The reactor will adjust the intensity of the UV bulbs to achieve the required dose based on water flow and water quality.

After the water has passed through the reactors it goes into a concrete chamber with a horizontal baffle that is designed to keep the UV reactors full of water while online. The water leaves this chamber entering a pipe that is the start of the distribution system. UV disinfection does not produce a residual disinfection, so we add Sodium Hypochlorite as the water enters the distribution system to ensure water meets the Guidelines for Canadian Drinking Water Quality to maintain disinfection residual value throughout the distribution system and to your taps.

This treatment of water all happens with continual flow through the plant that matches the water demand in the system.

Why UV Disinfection for RDNO?

Interior Health has laid out a 4-3-2-1-0 Drinking Water Objective which provides water suppliers with a performance target to ensure safe drinking water is delivered.

4 log or 99.99% reduction or inactivation of viruses, (which we meet with Sodium Hypochlorite disinfection)
3 log or 99.9% reduction or inactivation of Giardia and Cryptosporidium (provided by UV)
2 treatment processes for all surface water (Sodium Hypochlorite, DAF and UV)
1 less than or equal to 1 NTU of turbidity leaving the treatment facility (confirmed with on-line monitoring)
0  E.coli  and fecal coliform (confirmed with sampling program)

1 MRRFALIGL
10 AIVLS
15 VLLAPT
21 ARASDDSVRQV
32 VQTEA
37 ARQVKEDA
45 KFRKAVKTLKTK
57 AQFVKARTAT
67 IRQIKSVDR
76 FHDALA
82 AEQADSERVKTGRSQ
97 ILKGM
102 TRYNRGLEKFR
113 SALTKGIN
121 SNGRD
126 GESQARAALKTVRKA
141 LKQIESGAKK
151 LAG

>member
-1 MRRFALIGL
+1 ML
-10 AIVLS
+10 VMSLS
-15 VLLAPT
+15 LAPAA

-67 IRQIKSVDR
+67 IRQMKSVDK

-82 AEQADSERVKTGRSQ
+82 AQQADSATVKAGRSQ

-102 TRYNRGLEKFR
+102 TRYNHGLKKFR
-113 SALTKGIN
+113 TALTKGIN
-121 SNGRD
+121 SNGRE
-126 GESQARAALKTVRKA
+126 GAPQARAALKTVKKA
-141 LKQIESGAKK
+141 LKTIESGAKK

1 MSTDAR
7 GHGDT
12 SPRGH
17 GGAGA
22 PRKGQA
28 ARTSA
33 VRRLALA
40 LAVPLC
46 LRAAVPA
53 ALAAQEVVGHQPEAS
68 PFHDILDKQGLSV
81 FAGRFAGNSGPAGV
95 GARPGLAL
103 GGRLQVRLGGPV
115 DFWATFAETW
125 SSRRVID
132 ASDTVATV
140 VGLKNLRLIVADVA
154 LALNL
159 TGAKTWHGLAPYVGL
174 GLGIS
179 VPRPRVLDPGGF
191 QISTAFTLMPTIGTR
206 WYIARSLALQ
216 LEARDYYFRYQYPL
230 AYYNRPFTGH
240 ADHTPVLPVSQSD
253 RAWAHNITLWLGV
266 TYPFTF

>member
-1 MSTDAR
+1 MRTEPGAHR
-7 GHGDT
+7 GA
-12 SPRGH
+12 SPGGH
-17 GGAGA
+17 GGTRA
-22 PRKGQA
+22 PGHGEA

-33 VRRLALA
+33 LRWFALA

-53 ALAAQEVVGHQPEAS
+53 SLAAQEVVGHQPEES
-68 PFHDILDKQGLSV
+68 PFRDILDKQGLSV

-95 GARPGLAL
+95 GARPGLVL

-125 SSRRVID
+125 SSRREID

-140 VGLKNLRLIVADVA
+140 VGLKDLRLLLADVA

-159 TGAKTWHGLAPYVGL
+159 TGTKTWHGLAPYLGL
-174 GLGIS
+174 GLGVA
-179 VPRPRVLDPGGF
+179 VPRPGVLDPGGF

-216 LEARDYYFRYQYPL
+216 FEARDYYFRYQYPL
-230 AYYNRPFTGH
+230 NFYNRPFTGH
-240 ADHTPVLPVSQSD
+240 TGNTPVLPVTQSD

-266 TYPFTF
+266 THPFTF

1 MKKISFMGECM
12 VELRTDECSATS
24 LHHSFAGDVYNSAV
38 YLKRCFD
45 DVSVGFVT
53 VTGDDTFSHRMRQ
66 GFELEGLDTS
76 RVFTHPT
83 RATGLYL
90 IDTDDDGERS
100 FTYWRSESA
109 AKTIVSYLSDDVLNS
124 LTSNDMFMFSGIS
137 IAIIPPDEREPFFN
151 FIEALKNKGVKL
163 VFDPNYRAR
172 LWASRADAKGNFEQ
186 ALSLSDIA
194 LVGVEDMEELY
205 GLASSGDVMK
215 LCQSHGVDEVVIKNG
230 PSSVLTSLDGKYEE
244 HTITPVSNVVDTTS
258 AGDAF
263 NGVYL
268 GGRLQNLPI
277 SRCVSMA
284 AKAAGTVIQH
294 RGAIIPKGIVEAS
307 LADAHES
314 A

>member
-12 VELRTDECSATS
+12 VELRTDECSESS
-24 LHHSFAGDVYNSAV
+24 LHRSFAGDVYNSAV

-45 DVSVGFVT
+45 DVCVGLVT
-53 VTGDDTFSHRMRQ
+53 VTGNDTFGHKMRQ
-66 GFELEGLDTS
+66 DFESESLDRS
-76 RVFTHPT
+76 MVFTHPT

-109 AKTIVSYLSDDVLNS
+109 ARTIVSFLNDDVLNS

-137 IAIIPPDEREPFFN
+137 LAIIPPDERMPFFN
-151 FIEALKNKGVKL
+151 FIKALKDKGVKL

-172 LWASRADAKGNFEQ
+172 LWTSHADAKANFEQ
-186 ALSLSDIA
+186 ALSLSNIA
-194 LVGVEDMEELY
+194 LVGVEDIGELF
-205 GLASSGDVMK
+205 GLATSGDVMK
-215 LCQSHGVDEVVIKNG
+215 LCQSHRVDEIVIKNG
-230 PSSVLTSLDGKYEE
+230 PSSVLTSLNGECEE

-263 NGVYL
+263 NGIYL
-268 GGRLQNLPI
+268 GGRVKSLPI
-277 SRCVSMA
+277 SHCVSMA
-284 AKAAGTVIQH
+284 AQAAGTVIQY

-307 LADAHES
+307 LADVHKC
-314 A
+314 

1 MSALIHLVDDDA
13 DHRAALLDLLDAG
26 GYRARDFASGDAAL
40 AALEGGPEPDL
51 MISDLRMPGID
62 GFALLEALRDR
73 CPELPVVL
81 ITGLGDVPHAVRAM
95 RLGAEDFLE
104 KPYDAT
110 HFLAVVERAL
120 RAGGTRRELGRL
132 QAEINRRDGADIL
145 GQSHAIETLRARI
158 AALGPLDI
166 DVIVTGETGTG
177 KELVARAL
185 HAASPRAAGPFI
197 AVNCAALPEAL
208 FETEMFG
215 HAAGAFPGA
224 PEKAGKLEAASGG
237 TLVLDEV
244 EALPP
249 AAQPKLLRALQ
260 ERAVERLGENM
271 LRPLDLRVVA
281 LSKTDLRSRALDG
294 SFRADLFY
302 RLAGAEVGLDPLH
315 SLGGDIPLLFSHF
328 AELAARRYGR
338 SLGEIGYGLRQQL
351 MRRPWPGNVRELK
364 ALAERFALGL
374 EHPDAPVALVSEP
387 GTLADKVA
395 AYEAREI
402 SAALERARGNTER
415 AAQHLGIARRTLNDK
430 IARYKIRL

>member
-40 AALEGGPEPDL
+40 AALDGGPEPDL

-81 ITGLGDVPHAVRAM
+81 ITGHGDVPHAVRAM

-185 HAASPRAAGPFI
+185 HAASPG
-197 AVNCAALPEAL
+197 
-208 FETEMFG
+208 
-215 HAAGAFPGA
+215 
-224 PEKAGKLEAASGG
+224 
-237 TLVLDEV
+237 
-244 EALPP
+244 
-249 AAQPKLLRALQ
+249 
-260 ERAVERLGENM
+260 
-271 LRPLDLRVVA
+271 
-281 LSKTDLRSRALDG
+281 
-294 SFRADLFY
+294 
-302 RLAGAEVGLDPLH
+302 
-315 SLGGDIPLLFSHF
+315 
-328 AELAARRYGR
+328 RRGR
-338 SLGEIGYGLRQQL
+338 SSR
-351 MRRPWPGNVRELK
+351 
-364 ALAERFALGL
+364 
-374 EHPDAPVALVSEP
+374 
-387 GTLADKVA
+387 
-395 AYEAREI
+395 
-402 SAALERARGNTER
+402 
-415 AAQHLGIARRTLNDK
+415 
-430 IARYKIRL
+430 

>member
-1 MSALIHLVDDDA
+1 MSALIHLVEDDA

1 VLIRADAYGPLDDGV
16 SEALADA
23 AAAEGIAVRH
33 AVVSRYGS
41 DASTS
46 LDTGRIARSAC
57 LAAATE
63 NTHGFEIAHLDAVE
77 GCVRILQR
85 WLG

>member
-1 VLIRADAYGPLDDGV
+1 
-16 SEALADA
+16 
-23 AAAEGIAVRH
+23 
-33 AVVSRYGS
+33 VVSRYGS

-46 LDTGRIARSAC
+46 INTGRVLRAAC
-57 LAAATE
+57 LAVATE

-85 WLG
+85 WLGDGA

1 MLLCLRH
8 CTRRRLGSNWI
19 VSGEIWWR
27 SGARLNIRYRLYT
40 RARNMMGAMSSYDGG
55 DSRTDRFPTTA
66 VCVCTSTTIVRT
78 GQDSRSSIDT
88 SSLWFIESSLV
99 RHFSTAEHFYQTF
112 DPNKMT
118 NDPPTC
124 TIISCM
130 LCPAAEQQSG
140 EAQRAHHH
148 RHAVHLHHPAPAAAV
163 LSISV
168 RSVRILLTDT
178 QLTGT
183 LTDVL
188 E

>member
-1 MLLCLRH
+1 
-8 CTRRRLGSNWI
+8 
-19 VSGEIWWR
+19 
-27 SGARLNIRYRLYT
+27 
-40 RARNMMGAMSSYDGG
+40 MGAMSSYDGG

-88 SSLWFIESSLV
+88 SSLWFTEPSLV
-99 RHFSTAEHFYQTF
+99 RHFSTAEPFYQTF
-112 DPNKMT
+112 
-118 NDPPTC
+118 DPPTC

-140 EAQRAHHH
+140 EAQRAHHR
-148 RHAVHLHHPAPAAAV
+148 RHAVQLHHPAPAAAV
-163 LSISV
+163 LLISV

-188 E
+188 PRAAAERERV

UV disinfection is an effective way of meeting the 3 log removal or inactivation of Giardia and Cryptosporidium.

More Information:

Media Release - UV Disinfection Facility Official Opening
Plant Information
Duteau Creek Water Treatment Plant Process - Roadmap

Mission Hill Water Treatment Plant

The Mission Hill Water Treatment Plant was commissioned in 2006.  Plant capacity is 60ML, or 16 million gallons, per day. Phase 1 of the Plant utilizes ultraviolet and chlorine treatment.

North Kalamalka Intake

The North Kalamalka Lake intake pipe is 252 meters long and 20 meters deep. In conjunction with the completion of the Phase 1 Mission Hill Water Treatment Plant, the capacity of the Kalamalka pump station was upgraded to 60 ML/day.

Duteau Creek Water Treatment Plant

The Duteau Creek Water Treatment Plant was commissioned in 2010. Plant capacity is 160ML, or 42 million gallons, per day. Stage 1 of the Plant utilizes Dissolved Air Flotation (DAF) and chlorine treatment.  As currently required by the Interior Health Authority, the addition of Stage 2 (Filtration) is scheduled to be completed in 2015.

Greater Vernon Water (GVW) invites you to view this short news clip done by Shaw TV on the Duteau Creek Water Treatment Plant. A film crew visited the treatment plant during BC Drinking Water Week (May 20-26, 2013), and captured the treatment processes used on our drinking water.

 

Virtual Tour of Duteau Creek Water Treatment Plant

 

Refer to Master Water Plan for more information about future and completed infrastructure projects.


Please direct enquiries to:
Phone:  250-550-3700
Fax:      250-550-3701
E-mail:  [email protected]